If you read the New York Times, watch the “Today” show, or keep a close eye on the latest happenings on TikTok, you may have recently come across the word “cheugy”.
The word nebulous â often presented as a Gen Z term referring to Generation Y â can be applied to a variety of things, ideas, or people. Usually synonymous with “basic,” but not inherently negative, cheugy (pronounced “chew-gee”, apparently) captures everything from Minion memes and cargo shorts to lasagna and an obsession with sneaker culture.
Introduced into public consciousness in large part thanks to a TikTok video from March, cheugy actually dates back to 2013. According to the New York Times, Gabby Rasson, now a 23-year-old software developer, coined the word as a high school student seeking to describe people. which were slightly off trend.
âIt was a category that didn’t exist,â Rasson told The Times. âThere was a missing word that was on the edge of my tongue and nothing to describe it and ‘cheugy’ came to me. The way it sounded matched the meaning.
From there, it spread organically through the friends she made in school, camp and then college. An Instagram account by the name of cheuglife appeared in 2018. Cited in several recent TikTok videos explaining the term, cheuglife appears to be the unofficial arbiter on all things cheug. Soon after, the account added its definition of the word to Urban Dictionary, describing it as “the opposite of trend.” Stylish in middle school and high school but more fashionable.
The term didn’t really start to take off until March 30, when 24-year-old Los Angeles writer Hallie Cain posted a video on TikTok briefly encouraging other users to embrace the term.
âAlright TikTok, I have a new word for you that my friends and I are using, which clearly you all need,â Hallie Cain said, shortly before moving on to another video with the text âThings that give off âI got married to 20 ‘vibes,â and visuals of retail shelves filled with wood block decorations. “Or people will say things like ‘it’s millennial’ or ‘girlboss energy’. All of those terms mean the same thing. The word is cheugy.
Cain’s video, which identified phrases about clothing, Herbal Essences shampoo and Instagram captions like âlife is a beachâ like cheugy, clearly struck a chord with at least some members of the TikTok community. So far, the video has racked up over 650,000 views and 111,000 likes, a decent response, but not overwhelming by TikTok standards.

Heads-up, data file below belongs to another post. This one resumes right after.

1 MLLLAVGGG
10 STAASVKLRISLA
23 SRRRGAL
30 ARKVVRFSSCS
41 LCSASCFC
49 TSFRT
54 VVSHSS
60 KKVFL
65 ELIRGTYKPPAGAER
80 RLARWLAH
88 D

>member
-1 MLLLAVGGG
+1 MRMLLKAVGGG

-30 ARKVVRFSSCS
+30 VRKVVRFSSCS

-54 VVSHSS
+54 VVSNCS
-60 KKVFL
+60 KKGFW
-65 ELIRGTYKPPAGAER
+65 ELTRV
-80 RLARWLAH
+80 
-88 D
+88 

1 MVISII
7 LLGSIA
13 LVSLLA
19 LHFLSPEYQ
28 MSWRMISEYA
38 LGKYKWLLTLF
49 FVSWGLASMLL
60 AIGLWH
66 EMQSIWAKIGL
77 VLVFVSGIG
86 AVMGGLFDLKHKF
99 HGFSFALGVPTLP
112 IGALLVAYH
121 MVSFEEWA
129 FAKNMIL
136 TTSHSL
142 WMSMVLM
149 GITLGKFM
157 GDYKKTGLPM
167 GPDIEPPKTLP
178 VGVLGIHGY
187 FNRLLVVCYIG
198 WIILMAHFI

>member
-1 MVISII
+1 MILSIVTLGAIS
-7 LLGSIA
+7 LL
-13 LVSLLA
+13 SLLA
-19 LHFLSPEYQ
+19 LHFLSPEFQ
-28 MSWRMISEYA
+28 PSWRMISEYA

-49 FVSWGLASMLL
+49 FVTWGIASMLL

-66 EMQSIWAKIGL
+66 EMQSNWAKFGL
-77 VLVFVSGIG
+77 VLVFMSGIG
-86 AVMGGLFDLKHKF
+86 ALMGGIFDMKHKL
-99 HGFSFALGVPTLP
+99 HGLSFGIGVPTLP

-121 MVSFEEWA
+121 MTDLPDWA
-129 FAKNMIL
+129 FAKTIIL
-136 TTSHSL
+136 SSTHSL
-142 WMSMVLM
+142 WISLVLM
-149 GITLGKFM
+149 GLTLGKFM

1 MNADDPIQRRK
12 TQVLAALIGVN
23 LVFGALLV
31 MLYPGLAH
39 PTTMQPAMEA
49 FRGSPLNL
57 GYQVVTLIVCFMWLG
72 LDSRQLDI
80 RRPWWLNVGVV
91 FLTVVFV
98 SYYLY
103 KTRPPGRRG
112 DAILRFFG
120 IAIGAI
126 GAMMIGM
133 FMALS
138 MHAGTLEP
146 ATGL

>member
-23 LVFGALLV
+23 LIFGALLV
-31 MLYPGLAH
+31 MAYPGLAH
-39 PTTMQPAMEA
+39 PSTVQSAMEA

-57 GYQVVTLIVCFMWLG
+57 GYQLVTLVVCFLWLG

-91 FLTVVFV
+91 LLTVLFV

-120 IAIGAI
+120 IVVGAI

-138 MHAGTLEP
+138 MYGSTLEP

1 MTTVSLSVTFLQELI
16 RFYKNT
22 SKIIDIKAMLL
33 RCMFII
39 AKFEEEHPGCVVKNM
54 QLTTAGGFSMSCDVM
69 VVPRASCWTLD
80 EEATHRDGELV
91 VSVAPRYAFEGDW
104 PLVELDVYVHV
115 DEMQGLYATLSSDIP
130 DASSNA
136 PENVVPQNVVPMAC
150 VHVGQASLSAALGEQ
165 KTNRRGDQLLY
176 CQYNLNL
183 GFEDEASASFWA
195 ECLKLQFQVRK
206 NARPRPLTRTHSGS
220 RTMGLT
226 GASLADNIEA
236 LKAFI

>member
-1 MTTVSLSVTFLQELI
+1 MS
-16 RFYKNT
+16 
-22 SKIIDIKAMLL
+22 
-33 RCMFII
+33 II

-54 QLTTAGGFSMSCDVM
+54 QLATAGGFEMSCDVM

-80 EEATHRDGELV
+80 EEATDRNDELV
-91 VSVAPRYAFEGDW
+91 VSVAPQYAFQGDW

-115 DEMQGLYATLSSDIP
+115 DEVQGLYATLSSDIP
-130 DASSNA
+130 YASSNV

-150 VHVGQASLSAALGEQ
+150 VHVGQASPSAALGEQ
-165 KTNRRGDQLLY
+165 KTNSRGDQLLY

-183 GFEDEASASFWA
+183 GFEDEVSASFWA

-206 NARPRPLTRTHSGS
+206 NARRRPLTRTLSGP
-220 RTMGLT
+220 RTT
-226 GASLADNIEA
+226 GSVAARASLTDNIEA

Then the New York Times wrote about cheugy. Posted online last week and in print on Sunday, the article appears to be the cause of the recent wave of cheugy gossip.
Within a week of the article’s publication, the “Today” show, Rolling Stone, The Guardian, Vox and Daily Mail all covered the term. Urban Dictionary named it its word of the day Wednesday. Buzzfeed even created a quiz for site visitors to vote and definitely decide what exactly is and what isn’t. Notably, none of the major battlegrounds of Generation Z’s Great Millennium War (the skinny jeans, side parts, and the word “doggo”) received the cheugy designation.
So what is cheugy?
Flip-flops, bro-tanks and snapbacks are all old-fashioned. Herringbone patterns, cable knit socks, Ugg boots, giant scarves, everything Hurley, Golden Goose sneakers and Gucci belts have also been dubbed cheugy. But cheugy is not limited to fashion. Broccoli Cheddar Soup in a Bread Bowl at Panera Bread? Cheugy. Ax body spray? Cheugy. Cruise ships ?, âCheug-mobilesâ, says cheuglife.
It should be noted that Levi’s, Birkenstocks, savings and making your clothes survived the Cheug Wars without a hitch, earning the designation of “decidedly anti-cheugy”.
But is being cheugy a bad thing? It depends on who you ask. Abby Siegel, a 23-year-old producer and former student at the University of Colorado, Boulder, whom the Cheuglife Account cites as having introduced it to the term, says anyone can be cheugy.
âEveryone has something weird in their closet,â Siegel told The New York Times. âWe didn’t intend it to be a mean thing. Some people have claimed that it does. It’s just a funny word that we used as a group of friends that kind of resonated with a group of people.
The Instagram cheuglife made it clear early on – less than two months after its inception – that the term was not intended to be used as an insult. â’Cheugy’ doesn’t reflect a person’s character and honestly isn’t that deep. We are all cheugs, âhe wrote.
In a follow-up to her original video, Cain clarified that she wears things knowing they are cutesy. A millennial TikTok user whose three topic videos have racked up over 3.5 million views conceded that he enjoys a few cheugy things – Buffalo Wild Wings, to name just one. Most of the dozens and dozens of videos with the hashtag “cheugy” – together they have garnered 3.3 million views – feature users talking about how cheugy they are.
Where the term goes from here is unclear. It was by no means a popular word until the end of March. Cheuglife’s Instagram page only surpassed 1,000 followers after Cain made his TikTok video. These kinds of shallow roots do not bode well for long term longevity.
Cain, the one who has drawn so much attention to the word, seems to be entirely done with the shocking discussion, especially with how she sees it being used to “fuel a generational feud.” As a 24-year-old, she noted, she has been associated with both Gen Z and Gen Y and doesn’t identify with either. “Nobody talks to me about #cheugy anymore,” she wrote.